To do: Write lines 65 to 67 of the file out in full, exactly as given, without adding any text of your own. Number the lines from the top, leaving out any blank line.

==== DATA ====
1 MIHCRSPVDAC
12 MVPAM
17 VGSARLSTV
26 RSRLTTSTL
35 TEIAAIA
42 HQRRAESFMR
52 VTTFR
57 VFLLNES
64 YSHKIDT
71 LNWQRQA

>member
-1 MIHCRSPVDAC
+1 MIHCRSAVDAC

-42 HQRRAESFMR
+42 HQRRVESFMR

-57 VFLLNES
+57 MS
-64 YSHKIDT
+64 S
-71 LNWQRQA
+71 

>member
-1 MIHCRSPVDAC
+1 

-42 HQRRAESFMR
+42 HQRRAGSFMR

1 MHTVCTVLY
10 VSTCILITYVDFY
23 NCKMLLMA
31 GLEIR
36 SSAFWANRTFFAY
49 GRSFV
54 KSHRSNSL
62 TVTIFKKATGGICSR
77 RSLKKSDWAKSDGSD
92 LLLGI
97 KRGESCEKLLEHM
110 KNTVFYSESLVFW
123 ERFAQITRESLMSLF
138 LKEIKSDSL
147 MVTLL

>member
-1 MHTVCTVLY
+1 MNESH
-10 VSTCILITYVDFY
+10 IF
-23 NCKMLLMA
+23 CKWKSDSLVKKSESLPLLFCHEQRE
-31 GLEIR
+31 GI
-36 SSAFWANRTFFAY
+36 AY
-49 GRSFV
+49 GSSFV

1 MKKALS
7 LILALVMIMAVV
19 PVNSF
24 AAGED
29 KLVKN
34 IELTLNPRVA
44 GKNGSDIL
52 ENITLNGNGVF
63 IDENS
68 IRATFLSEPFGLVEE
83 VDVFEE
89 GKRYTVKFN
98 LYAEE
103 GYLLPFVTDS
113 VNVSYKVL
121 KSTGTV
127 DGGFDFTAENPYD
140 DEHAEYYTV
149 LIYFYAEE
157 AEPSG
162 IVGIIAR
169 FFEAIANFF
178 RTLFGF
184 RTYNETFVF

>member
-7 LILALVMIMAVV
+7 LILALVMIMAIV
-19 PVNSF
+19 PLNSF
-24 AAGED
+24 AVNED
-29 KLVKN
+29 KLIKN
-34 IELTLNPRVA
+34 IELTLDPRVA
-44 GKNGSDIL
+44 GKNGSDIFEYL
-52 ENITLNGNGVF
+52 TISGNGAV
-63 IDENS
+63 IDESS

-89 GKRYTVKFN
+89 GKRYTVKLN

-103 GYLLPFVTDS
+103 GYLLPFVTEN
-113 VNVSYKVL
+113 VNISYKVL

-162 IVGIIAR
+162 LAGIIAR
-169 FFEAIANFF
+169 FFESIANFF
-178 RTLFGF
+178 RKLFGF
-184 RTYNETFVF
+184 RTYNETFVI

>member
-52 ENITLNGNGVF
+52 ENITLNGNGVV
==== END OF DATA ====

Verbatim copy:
83 VDVFEE
89 GKRYTVKFN
98 LYAEE